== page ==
Plants have long been known as the lungs of the Earth, but a new finding has found they may also play a role in electrifying the atmosphere.
Scientists have long suspected an association between trees and electricity but researchers from Queensland University of Technology (QUT) think they may have finally discovered the link.
They found the positive and negative ion concentrations in the air were twice as high in heavily wooded areas than in open grassy areas, such as parks.
Dr Jayaratne, who is also a member of QUT’s Institute of Health and Biomedical Innovation (IHBI), said that natural ions in the air were mainly created by ionisation due to two processes - radiation from the trace gas radon in air and cosmic radiation from space.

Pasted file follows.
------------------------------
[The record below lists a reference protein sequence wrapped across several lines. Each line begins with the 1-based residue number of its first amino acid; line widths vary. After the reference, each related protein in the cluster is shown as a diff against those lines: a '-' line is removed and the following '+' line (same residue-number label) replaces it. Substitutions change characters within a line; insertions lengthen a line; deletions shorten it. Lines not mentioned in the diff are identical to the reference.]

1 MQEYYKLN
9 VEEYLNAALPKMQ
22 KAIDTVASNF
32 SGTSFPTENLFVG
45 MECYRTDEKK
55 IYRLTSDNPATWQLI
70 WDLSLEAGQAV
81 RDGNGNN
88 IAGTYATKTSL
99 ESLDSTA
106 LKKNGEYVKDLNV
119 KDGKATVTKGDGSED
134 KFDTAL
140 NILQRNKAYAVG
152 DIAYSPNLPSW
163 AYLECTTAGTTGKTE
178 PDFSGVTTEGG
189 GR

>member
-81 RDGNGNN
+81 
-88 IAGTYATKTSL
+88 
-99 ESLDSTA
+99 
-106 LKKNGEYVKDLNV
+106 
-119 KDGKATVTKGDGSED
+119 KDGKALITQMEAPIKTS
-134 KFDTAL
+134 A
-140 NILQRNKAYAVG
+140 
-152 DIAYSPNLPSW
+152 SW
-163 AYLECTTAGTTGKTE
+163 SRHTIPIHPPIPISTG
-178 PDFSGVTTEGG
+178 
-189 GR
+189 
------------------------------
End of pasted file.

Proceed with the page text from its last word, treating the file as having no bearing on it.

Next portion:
Radon is a by-product of the radioactive decay of radium which is present in minute quantities in rocks and is continually exhaled by the ground.
“Because radium is found in rocks and radon is soluble in water, ground water is particularly rich in radon,” he said.
“Trees act as radon pumps, bringing the gas to the surface and releasing it to the atmosphere through transpiration - a process where water absorbed by the root system is evaporated into the atmosphere from leaves. This is especially prevalent for trees with deep root systems, such as eucalypts.”